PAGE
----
My seven-year-old loves everything about knitting from the clicking needles to the gentle tickling of the yarn as it tugs through her fingers. She loves rolling skeins into colorful balls of yarn, then arranging them by size and color. Best of all she loves sitting cozily side by side as we take turns knitting rows.
Her passion right now: scarves. We’ve already knitted one her ballet teacher and two for friends. Now she’s working on one for herself. The scarves are simple- just eleven stitches wide. Some are done using only the knit stitch. For others we alternate knit rows with purl rows. To look good, we must stick to the pattern we’ve chosen -either knit a row, purl a row, or just plain knit, knit, knit. If we don’t, the scarf will turnout lumpy and uneven with a disappointingly haphazard, scraggly look.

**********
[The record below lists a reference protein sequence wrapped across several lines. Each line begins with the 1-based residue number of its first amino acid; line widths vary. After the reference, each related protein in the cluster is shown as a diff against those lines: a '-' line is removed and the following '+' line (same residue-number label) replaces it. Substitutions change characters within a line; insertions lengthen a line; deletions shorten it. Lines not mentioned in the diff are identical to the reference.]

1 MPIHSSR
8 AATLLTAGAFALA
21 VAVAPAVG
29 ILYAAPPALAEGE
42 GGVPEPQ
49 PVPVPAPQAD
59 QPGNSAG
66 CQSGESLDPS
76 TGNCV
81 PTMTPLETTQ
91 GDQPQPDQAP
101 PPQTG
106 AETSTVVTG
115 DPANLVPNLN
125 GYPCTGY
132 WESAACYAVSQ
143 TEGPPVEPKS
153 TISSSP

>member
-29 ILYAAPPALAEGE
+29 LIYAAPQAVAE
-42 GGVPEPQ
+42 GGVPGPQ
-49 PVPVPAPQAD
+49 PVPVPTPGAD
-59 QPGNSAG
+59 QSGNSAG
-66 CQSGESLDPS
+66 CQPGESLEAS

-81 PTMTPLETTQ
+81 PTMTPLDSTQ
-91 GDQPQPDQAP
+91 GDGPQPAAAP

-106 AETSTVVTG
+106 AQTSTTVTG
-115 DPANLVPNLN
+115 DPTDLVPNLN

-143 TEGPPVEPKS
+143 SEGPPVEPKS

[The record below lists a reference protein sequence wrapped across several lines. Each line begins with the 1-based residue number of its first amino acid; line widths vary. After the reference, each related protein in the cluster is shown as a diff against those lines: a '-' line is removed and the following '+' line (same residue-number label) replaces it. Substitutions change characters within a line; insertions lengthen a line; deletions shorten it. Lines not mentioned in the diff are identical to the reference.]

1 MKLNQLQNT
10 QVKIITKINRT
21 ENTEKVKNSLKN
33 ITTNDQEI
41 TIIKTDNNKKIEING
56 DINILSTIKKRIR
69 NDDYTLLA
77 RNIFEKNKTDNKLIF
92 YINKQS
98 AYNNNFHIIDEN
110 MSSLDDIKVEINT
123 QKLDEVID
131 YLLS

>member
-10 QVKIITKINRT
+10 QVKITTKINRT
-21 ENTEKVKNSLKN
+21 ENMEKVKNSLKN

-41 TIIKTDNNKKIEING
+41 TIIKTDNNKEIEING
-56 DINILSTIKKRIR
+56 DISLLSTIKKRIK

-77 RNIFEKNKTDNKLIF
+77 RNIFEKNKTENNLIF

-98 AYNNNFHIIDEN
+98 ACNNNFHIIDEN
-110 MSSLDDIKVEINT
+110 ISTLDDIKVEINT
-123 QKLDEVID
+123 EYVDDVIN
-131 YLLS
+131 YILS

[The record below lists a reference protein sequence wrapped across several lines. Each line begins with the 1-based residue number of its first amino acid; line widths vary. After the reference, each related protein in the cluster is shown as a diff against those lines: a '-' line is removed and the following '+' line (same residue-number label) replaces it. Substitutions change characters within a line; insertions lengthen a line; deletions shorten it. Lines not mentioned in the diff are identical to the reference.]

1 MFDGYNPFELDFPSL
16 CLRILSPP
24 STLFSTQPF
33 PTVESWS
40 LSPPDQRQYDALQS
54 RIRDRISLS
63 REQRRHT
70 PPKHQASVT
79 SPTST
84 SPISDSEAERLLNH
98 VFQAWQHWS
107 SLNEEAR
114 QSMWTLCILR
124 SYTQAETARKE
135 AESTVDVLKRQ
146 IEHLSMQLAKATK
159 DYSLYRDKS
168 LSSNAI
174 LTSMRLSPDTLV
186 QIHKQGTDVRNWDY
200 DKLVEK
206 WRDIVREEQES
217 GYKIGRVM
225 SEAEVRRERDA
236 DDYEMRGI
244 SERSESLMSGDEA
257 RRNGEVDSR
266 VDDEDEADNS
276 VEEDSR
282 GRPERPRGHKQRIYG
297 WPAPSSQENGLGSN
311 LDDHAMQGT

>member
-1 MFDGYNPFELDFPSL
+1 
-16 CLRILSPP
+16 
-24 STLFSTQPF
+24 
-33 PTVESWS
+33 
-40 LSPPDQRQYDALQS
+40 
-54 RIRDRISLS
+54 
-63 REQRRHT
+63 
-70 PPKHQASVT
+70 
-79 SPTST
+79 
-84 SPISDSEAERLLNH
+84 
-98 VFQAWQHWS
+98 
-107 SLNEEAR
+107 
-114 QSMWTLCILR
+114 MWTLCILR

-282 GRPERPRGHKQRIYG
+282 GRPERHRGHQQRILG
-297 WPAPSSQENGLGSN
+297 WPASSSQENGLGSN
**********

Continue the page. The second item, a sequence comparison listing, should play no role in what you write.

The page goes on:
The creativity (and fun) comes in pushing our chosen form to its limit by switching colors or choosing different textured yarns. And don’t forget the final fringe! Tidily tacked on sequins and beads also add flair to the final product. “I’m a designer!” my daughter likes to say. And a darn good one, I might add. Each scarf she has “designed” is one-of-a-kind, yet they all follow the same basic knitting rules.
Writing in verse is a lot like knitting. To flow smoothly and be pleasing to the ear, the piece must have a consistent form both for the rhythm and for the rhyme. My poems and stories in verse tend to follow an AABB or ABAB rhyme scheme and I’ve used a variet of meters. The important thing is not so much which pattern I choose for the rhythm and rhyme, but sticking with it.
As with knitting, the fun comes in finding creative ways to express myself within that structure. I do this by playing with plot, character development, and word choice until the piece shines. Done right, writing in verse enhances a story – making it extra pleasing to young ears.
Of course, not all stories are suited to rhyme. I’ll be chatting about that later this week when I’ll be the guest blogger over at Anne E. Johnson’s blog.